* A legal, nonviolent protest against a missile-defense test at Vandenberg Air Force Base Jan. 31 was met by greater repression than Bush initiated in the post-9/11 period. Military Police at Vandenberg went outside the gates to dismantle a demo on public property. Meanwhile, the missile test failed, while Obama planned on upgraded Patriot missile batteries throughout the Persian Gulf region. Bruce Gagnon blogs about the crackdown on MacGregor Eddy and compatriots here. (Update: Here's an article on the crackdown, with a photo showing a banner that was displayed for a total of five minutes before being pulled down.)

* Obama's nuclear-weapons budget, Pentagon budget ($708 billion), and Quadrennial Defense Review are more business-as-usual bids for more guns and less butter. At least Pell Grants are increased, but that can't make up for all the offensive parts of the present budget.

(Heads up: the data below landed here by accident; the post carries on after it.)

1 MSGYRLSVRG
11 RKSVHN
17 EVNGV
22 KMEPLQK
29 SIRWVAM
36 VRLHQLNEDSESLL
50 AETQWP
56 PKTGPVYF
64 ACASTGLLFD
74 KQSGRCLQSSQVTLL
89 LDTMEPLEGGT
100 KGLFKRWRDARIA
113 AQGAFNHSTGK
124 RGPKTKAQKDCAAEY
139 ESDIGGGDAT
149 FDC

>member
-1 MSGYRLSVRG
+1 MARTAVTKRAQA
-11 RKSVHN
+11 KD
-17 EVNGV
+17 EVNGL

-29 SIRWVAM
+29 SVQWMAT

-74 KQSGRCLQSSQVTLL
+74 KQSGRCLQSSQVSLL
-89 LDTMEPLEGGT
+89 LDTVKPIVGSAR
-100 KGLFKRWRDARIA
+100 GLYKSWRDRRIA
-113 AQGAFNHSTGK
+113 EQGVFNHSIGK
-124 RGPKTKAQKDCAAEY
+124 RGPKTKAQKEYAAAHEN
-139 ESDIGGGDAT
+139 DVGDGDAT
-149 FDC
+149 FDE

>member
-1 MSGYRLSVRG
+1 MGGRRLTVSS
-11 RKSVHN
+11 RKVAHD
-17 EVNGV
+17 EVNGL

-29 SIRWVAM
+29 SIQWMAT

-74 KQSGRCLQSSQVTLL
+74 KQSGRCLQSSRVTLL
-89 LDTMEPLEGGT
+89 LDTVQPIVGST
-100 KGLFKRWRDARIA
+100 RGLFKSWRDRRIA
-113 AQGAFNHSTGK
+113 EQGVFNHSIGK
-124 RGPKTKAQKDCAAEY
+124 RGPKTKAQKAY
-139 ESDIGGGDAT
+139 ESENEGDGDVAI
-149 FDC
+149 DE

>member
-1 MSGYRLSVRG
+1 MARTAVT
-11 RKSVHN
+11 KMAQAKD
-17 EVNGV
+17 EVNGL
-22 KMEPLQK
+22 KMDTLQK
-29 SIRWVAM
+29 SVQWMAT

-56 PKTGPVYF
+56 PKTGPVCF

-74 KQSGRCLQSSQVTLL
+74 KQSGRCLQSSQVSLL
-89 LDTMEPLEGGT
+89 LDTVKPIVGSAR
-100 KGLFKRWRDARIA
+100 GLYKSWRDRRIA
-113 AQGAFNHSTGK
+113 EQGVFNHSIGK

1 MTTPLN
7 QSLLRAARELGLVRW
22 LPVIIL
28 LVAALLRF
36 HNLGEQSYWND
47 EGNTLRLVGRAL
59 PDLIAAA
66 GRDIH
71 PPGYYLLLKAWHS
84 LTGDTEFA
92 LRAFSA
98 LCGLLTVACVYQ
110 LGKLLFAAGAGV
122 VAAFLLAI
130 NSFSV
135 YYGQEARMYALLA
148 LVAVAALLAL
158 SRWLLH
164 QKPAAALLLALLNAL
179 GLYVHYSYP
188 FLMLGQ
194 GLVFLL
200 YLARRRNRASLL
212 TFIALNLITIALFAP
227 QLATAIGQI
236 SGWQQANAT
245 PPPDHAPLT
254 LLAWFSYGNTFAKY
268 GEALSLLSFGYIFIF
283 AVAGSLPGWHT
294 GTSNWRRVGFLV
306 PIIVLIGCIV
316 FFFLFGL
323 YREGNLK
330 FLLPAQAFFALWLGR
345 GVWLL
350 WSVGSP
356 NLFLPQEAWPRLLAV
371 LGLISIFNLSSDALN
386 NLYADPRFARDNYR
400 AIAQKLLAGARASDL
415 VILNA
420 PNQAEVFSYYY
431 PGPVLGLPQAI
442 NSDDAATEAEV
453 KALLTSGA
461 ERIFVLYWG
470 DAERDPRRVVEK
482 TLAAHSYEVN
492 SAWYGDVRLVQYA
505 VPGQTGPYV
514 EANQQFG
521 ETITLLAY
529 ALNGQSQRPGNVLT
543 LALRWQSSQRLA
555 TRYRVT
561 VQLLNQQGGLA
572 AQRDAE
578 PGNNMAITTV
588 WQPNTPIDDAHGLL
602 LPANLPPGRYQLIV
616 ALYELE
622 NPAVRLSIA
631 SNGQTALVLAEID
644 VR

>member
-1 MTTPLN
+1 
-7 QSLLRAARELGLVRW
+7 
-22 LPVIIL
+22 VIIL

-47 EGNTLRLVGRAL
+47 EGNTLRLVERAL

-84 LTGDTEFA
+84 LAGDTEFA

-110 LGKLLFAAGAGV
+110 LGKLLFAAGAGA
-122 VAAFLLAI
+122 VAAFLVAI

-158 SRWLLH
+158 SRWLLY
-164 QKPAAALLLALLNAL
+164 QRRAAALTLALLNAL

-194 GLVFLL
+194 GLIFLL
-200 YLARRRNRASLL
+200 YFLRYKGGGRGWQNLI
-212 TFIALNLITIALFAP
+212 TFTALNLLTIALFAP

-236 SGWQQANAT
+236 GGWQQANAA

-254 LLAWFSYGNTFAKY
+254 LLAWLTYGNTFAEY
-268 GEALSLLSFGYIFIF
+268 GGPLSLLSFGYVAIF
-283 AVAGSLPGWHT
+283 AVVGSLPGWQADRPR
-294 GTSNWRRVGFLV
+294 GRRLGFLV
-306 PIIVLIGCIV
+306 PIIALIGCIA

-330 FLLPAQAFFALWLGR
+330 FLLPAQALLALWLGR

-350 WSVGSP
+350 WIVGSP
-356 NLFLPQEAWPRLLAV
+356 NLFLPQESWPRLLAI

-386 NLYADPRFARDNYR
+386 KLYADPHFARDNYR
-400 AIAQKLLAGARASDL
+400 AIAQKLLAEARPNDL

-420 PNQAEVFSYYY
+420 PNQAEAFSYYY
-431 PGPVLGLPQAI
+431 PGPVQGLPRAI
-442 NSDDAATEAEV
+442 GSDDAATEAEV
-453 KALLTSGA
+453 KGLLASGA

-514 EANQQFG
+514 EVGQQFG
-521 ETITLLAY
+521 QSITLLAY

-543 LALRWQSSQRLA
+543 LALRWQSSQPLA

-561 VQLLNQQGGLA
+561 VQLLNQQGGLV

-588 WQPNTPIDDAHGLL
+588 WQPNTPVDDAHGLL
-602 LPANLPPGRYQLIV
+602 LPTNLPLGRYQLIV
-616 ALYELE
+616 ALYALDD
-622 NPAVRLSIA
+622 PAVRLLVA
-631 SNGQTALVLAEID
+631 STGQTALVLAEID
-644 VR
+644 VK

* The right wing has gone from crazy to downright dangerous, as revealed in the arrests at Sen. Mary Landrieu's office. But was it a CIA inside job? You'll never know. Just like you'll never know the death count from CIA-directed drone attacks inside Pakistan.

I almost got lifted from my sense of repressive-rerun boredom with Ruth Mowry's wonderful post on Black History Month. But then I remembered that even Woodrow Wilson supported D.W. Griffith and supported the Klan. I remembered that we still have racists who try to bury their hatred of a Black president under stories of Kenyan birth certificates. And I remember that our president who was to serve as an agent of change, isn't able to change much at all. I guess I had better chuckle as much as I can at the small stuff, because I am simply too tired and bored to engage in passionate outrage over a world that still seems bent on unraveling its better works.